Words related to butt


Proto-Indo-European root meaning "to strike."

It forms all or part of: abut; baste (v.3) "beat with a stick, thrash;" battledore; beat; beetle (n.2) "heavy wooden mallet;" botony; boutonniere; butt (n.1) "thick end;" butt (v.) "strike with the head;" buttocks; button; buttress; confute; halibut; rebut; refute; sackbut; turbot.

It is the hypothetical source of/evidence for its existence is provided by: Latin *futare "to beat" (in compounds); Old English beadu "battle," beatan "to beat," bytl "hammer, mallet."

abut (v.)
Origin and meaning of abut

mid-13c., "to end at, to border on, touch at the end," from Old French aboter, abuter "join end to end, touch with an end" (13c.), and abouter "join end to end," from à "to" (see ad-) + boter, bouter "to strike, push," from a Germanic source (ultimately from PIE root *bhau- "to strike"). Compare butt (v.). Related: Abutted; abutting.

buttock (n.)

late 13c., singular of buttocks (q.v.).

bottle (n.)

"narrow-necked hollow vessel for holding and carrying liquids," mid-14c., originally of leather, from Old French boteille (12c., Modern French bouteille), from Vulgar Latin *butticula (source also of Spanish botella, Italian bottiglia), diminutive of Late Latin buttis "a cask," which is perhaps from Greek.

In reference to a baby's feeding bottle by 1848 (sucking-bottle is attested from 1844). The bottle, figurative for "liquor," is from 17c. Bottle-washer is from 1837; bottle-shop is from 1929; bottle-opener as a mechanical device is from 1875. Bottle-arsed was old printers' slang for type wider at one end than the other.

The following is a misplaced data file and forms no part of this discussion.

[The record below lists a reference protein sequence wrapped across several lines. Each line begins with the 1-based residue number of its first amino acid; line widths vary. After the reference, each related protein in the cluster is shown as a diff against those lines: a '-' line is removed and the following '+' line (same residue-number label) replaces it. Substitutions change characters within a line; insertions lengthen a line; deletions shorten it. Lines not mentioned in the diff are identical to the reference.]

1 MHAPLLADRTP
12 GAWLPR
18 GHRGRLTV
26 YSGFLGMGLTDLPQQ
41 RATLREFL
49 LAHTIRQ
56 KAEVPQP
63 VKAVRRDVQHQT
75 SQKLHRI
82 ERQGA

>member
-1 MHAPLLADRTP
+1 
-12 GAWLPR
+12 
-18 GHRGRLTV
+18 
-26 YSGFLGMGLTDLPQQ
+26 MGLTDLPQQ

buck (v.3)

1750, "to butt," apparently a corruption of butt (v.) by influence of buck (n.1). Figuratively, of persons, "to resist, oppose," 1857.

bunt (v.)

1825, "to strike with the head or horns" (of a goat or calf); perhaps an alteration of butt (v.) with a goat in mind, or a survival from Middle English bounten "to leap back, return" (early 15c., perhaps from a variant of Old French bondir; see bound (v.2)). As a baseball term from 1889. Also compare punt (v.). Related: Bunted; bunting.

buttinski (n.)

a jocular name for one who cuts into a line, etc., 1902, American English, from verbal phrase butt in (see butt (v.)) + surname ending based on Eastern European names. Butt-in (n.) "person who butts in" is attested from 1906. Compare Amsterdam.

butt-end (n.)

"thick end," 1580s," from butt (n.1) + end (n.). Meaning "the mere end," without regard to thickness, is from 1590s.

buttocks (n.)

"the two protuberances which form the rump in men and animals," c. 1300, probably from Old English buttuc "end, short piece of land," from Proto-Germanic *butaz, from PIE root *bhau- "to strike," thus related to butt (n.1).

head-butt (n.)

also headbutt, 1935, from head (n.) + butt (n.5). As a verb, by 1946. Related: Head-butting (1917 as a noun).